The future of scouts for Wagga is looking dire as both groups are struggling to find volunteers, leaving the dozens of young people involved worried they could close.
Both of Wagga's NSW Scouts groups are set to lose their group leaders this year which is worrisome with the shortage of volunteers they are both already facing.
First Kooringal Scouts leader Tracy Osborne is set to leave her role at the end of the term, while First Wagga Scouts group leader Ben Pitstock has also made the decision to step down.
First Kooringal Scouts alone has three sections, with two volunteers required per section, meaning they need at least six volunteers to operate smoothly.
The more volunteers each group is able to attract, the easier the work according to Ms Osborne who has been with First Kooringal Scouts for the last five years and feels passionate about what it offers youth.
"Scouts allows youth to learn resilience and leadership skills in an environment where they are learning outdoor, survival skills as well, they learn to push their own limits and push themselves outside of their comfort zones," she said.
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Scouts enables youth between seven and 18 to engage in various activities like camping, canoeing and abseiling to work as part of a group to achieve goals.
For Ms Osborne, the reward of volunteering is seeing how much it can benefit the young people involved.
"I can't emphasise enough how much this means to me," she said.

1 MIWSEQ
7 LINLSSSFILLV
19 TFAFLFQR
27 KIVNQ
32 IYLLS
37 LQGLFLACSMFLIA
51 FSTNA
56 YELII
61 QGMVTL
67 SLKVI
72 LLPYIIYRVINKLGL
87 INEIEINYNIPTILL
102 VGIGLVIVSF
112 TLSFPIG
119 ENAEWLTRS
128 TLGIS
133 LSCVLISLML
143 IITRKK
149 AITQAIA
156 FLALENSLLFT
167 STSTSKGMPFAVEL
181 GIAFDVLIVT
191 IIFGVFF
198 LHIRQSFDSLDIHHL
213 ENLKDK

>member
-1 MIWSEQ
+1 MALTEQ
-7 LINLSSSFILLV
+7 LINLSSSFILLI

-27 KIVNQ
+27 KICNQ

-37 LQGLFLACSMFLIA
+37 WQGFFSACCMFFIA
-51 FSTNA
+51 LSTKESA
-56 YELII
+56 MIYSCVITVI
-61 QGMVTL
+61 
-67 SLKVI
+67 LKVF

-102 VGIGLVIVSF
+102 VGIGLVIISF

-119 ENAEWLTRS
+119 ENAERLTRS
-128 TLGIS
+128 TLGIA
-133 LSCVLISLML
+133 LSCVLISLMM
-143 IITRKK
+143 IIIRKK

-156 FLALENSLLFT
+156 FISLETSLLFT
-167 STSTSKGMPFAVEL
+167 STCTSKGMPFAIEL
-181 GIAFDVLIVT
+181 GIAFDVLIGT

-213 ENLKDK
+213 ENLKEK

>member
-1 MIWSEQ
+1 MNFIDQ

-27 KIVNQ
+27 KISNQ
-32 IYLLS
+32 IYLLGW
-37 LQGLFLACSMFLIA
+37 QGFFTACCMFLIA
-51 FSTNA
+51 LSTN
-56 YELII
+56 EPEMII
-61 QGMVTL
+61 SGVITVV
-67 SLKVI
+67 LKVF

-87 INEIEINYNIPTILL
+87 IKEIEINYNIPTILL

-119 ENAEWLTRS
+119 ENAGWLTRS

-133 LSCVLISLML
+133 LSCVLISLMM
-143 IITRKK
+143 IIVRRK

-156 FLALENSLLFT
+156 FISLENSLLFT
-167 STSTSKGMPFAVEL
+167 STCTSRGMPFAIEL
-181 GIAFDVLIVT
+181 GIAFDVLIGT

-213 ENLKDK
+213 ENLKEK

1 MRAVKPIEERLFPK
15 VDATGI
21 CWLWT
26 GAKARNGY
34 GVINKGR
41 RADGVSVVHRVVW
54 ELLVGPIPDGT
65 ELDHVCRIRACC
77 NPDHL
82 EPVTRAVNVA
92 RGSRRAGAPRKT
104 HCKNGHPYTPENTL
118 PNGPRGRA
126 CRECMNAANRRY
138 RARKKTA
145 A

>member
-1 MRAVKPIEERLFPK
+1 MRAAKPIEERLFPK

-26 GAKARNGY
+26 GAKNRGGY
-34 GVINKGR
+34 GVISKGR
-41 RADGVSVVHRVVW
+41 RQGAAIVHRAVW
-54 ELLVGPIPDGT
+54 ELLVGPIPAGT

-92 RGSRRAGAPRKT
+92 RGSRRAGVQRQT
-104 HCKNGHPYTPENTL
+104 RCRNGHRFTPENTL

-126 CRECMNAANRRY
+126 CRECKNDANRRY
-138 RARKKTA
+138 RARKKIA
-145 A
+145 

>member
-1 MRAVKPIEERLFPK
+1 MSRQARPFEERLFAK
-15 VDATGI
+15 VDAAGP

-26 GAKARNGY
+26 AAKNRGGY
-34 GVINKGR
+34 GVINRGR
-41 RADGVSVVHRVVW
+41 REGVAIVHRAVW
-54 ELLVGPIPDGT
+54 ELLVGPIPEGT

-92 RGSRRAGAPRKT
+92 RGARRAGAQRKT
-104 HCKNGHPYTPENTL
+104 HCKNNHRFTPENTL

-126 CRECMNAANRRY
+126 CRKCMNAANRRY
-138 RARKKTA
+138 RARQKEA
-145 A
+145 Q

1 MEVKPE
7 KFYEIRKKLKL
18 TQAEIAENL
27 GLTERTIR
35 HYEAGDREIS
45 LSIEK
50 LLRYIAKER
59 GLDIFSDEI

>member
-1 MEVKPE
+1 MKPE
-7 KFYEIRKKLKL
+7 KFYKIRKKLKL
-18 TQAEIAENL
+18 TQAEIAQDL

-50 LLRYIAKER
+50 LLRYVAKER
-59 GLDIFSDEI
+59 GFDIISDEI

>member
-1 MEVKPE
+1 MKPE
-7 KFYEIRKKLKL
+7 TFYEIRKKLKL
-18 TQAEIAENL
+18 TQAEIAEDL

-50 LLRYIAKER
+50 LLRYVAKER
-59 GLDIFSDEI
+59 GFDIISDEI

"I've only been involved in First Kooringal Scouts for five years but I've been involved in scouting for many years before that because my two older boys, who are now 22 and 25, have been in scouting for years and I have seen how they have grown.
"I've seen the kids who have come through from cubs to scouts and how they have improved in their abilities to run their own activities, their ability to communicate within small groups and to be able to lead.
"Over time they learn to listen to each other and work together as a group. I do it for the kids."
Wagga's Jack Papatodori, 7, is one of the many young people who will be left sad if his group had to close due to a lack of volunteers.
"My older brother is in scouts and it lets me spend more time with him," he said.
For 11-year-old Callum Metcalfe, it is the only place in Wagga where he believes he can participate in activities like camping and learning things like how to tie knots.
Friends Ethan O'Halloran, 15, and Edward Osborne, 15, first met through First Wagga Scouts and likely wouldn't have crossed paths if not for joining.
"It's the social aspect of [Scouts that I love the most] as I'm home-schooled so I don't get to see other people every day," Mr Osborne said.
Mr O'Halloran not only met Mr Osborne through scouts but says he has made many friends through the regional camps.
"[My favourite part of scouts] is the camps where everyone from across the Riverina unite," he said.
Patience, a zest for the outdoors and a working with children check are the most important requirements to volunteer.
"Anyone who has a bit of time to be able to put into planning a term and then one day a week [can do it]," Ms Osborne said.
Anyone who is interested in volunteering can contact either group by emailsin firstname.lastname@example.org or email@example.com.